Western Australian growers with mixed farming systems are urged to be particularly vigilant in preventing the development of triazine (Group C) resistance in the weed silver grass (Vulpia spp.).
A study conducted as part of a Grains Research and Development Corporation (GRDC) Regional Cropping Solutions Network (RCSN) project recommends growers explore the use of herbicides with alternative modes of action, consider carefully the timing of their spray-top operations in crops and pastures, and test suspicious populations for resistance.
ConsultAg agronomist Trent Butcher, who led the study, said the extensive use of simazine to manipulate clover-based pastures and the popularity of triazine tolerant canola crops meant silver grass was under high selection pressure from Group C herbicides.
“Silver grass is less competitive than other annual grasses such as wild oats or annual ryegrass but at high densities it can severely reduce crop yields and compete with pasture species, and its residue can be allelopathic—reducing crop and pasture establishment and growth,” he said.
“Simazine resistant silver grass threatens current cropping rotations because it will survive and set seed in most break crops and pastures under commonly used agronomy practices.
“This is because it is late germinating, quick maturing—often enabling it to avoid control from spray topping—and relatively unpalatable to stock.
“Silver grass also has the potential to act as a host to pests and root diseases and to allow the carryover of disease through the pasture phase.
“Early identification of the scope of this looming threat is critical to establish if new management practices need to be developed for silver grass control.”
Mr Butcher said WA’s first population of silver grass resistant to simazine, atrazine, and metribuzin—all Group C herbicides—was identified in 2014.
“However, diuron, while also a Group C herbicide, is in a different sub group (urea) and was found to have efficacy against the triazine resistant population,” he said.
Mr Butcher said the GRDC RCSN study aimed to identify the extent of triazine resistance in silver grass in the medium-to-high rainfall, mixed cropping zone, and identify any obvious trends in the weed’s resistance status and triazine use patterns.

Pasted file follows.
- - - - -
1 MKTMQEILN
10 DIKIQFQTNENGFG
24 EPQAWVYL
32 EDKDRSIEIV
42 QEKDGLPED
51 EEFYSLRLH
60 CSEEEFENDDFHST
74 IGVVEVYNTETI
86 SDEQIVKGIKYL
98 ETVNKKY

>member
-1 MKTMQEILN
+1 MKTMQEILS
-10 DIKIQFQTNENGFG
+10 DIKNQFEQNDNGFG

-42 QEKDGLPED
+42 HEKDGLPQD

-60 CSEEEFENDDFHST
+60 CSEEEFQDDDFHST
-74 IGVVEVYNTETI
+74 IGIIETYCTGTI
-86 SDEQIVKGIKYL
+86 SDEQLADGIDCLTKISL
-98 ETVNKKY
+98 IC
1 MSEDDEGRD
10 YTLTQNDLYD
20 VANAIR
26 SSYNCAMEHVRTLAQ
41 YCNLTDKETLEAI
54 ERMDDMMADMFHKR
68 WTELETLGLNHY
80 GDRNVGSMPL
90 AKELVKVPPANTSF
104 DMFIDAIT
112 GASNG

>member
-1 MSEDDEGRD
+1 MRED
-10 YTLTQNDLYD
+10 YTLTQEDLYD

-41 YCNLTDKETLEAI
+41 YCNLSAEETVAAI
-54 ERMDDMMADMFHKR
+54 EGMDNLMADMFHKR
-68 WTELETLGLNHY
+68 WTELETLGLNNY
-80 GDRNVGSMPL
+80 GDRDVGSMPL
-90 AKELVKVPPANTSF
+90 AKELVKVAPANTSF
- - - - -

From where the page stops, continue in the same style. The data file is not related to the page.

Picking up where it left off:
“We found many crop and pasture rotations are very reliant on Group C chemistry for weed control, which results in a great deal of selection pressure on silver grass and other weeds,” he said.
“The results are a warning that growers should look at all weeds which act suspiciously to herbicides, and not just the well-known problem weeds.”
Mr Butcher said the GRDC RCSN study, initiated by the Kwinana West and Albany port zone RCSN groups, involved surveying and collecting samples from 42 different paddocks where growers were concerned about populations of silver grass.
In many cases these paddocks had been extensively manipulated in the pasture phase with simazine, and atrazine and simazine in the canola and lupin phases.
“Of the 42 samples tested only two samples had resistance to both simazine and metribuzin,” Mr Butcher said.
“Both samples belonged to the same grower who found WA’s first resistant sample in 2014.
“It is likely the resistant population arose from a mutation in one paddock and was moved to others via farm machinery or livestock.”
Mr Butcher said the grower would need to use alternate chemistries in the manipulation phase and pay close attention to spray-top timing to prevent survivors from setting seed.
“It is also likely multiple spray tops will be needed and on-farm biosecurity measures will need to be taken to avoid the movement of resistant plants between paddocks or farms,” he said.
More information about silver grass is available at https://grdc.com.au and http://ahri.uwa.edu.au/simazine-resistant-silver-grass/.